Description:

BACKGROUND OF THE PRESENT INVENTION

1. Field of Invention

The present invention relates to an affixing pin, and more particularly to an affixing pin for inserting into a dry wall and allowing the user to do so easily without applying as much pushing force as the conventional affixing pin requires.

2. Description of Related Arts

The conventional affixing pin for dry wall or the like, as shown in FIG. 1, comprises a sharp inserting head, a pin body, and a pusher handle. The sharp head is provided at a tip end of the pin body for conveniently inserting through objects such as a dry wall. It is generally extended rearwardly and conically with an increasing diameter towards the pusher handle which usually is as elongated uniform cylinder shape. The sharp tip end allows the inserting head to insert into the dry wall surface then, under a tip end pushing action, the inserting head pushes the dry wall material radially to create a hole in the dry wall for the affixing pin to further insert in it. The pusher handle couples with the penetrating body coaxially and has a flat surface at one end for user to conveniently exert force such that the inserting head can penetrate through object easier. The pusher handle of such conventional dry wall affixing pin usually has a twisting handle designed for user to grab on and allow the user to provide a twisting motion while inserting through a dry wall, thus rendering the hole-making process more efficient.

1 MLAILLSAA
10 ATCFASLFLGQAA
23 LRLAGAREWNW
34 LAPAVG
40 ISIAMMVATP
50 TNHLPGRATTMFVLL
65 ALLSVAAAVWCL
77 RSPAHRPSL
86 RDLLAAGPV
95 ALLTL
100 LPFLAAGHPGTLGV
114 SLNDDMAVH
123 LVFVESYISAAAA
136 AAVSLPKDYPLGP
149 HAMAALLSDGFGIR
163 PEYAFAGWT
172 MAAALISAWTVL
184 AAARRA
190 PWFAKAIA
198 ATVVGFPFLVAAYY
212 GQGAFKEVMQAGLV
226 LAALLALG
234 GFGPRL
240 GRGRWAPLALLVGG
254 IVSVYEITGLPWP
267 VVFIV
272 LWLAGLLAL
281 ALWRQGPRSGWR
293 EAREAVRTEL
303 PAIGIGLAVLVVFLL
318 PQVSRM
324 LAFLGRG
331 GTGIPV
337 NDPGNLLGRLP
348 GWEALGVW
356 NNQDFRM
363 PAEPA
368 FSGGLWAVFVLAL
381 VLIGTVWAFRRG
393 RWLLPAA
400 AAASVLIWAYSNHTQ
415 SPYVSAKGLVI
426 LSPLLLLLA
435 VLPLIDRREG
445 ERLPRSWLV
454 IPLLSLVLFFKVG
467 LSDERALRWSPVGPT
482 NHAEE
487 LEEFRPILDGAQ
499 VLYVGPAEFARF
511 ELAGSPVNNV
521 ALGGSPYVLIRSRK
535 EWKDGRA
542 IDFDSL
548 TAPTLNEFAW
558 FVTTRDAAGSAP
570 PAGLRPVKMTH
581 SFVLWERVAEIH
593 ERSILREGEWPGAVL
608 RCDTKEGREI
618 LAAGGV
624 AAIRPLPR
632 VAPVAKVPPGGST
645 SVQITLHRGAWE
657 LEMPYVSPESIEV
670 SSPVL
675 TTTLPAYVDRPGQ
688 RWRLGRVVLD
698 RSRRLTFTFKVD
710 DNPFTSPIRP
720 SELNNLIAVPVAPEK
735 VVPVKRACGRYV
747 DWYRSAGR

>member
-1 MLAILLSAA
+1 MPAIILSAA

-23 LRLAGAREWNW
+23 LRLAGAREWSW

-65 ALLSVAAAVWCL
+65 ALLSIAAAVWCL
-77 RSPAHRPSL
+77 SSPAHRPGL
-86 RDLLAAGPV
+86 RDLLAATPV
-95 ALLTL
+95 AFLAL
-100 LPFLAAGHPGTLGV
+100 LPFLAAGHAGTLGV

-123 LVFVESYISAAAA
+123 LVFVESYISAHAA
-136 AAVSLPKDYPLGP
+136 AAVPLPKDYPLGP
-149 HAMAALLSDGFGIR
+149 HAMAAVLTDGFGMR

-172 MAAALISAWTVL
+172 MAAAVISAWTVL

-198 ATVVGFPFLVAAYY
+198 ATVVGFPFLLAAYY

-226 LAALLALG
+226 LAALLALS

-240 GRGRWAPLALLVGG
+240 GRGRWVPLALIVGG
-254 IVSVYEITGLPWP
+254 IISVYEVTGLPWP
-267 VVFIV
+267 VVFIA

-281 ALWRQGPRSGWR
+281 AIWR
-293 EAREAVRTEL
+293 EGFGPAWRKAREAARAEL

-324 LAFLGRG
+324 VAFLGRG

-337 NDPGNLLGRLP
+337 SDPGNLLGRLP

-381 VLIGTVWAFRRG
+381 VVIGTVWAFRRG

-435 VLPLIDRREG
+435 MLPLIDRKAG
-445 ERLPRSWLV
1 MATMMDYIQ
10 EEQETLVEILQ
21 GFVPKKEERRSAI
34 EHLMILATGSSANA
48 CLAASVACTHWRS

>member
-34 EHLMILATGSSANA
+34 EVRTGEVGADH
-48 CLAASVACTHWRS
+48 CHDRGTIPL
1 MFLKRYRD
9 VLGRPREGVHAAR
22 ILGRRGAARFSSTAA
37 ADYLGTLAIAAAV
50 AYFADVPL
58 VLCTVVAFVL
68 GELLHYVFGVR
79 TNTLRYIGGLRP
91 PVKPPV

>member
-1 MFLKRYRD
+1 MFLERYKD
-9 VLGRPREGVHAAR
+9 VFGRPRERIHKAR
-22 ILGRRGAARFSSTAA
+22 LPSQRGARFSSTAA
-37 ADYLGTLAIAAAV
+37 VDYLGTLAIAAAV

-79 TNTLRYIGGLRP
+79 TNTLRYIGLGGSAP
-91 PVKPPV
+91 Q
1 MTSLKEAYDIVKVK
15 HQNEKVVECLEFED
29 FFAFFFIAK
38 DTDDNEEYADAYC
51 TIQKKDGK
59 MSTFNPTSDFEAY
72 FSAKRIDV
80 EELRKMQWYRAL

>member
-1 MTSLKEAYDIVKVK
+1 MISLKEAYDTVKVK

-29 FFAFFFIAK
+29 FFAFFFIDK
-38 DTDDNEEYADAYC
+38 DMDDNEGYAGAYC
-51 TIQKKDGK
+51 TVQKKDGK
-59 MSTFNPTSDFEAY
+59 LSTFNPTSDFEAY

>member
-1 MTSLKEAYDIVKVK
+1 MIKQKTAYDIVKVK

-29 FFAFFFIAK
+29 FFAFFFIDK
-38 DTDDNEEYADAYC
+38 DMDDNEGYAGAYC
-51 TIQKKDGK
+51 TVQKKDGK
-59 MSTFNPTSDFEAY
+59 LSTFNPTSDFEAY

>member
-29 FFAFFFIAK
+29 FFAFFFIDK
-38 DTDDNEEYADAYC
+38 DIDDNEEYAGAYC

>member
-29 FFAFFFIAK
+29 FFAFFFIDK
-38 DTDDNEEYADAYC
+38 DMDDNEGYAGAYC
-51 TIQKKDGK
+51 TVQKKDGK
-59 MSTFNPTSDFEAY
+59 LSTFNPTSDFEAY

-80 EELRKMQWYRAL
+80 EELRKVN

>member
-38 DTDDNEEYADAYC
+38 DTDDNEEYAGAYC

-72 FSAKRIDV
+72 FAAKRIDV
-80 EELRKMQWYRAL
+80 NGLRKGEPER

The affixing pin has been used commonly for a long time. However, most of the modifications are limited to the pusher handle part for allowing an easier or more convenient grab for the user to perform the pushing and twisting action. It is true that modification in the pusher handle may improve the inserting process but not too many modifications were ever invented on the inserting head and pin body to reduce their contact surface against the dry wall or to minimize the damage of material along an inserting path of the dry wall. A common modification on the inserting body is to add circular threads around it so that it provides a stronger twisting force when the user is twisting the pusher handle. The problem with such modification is that the manufacture cost is high and it is not too effective to use circular thread pins that have really short pin body. Also the circular threads inevitably add additional damage as the pin head is inserting through the dry wall thus allowing more space for the pin head to become loose while inside the dry wall and eventually starts to slide out and fail its function.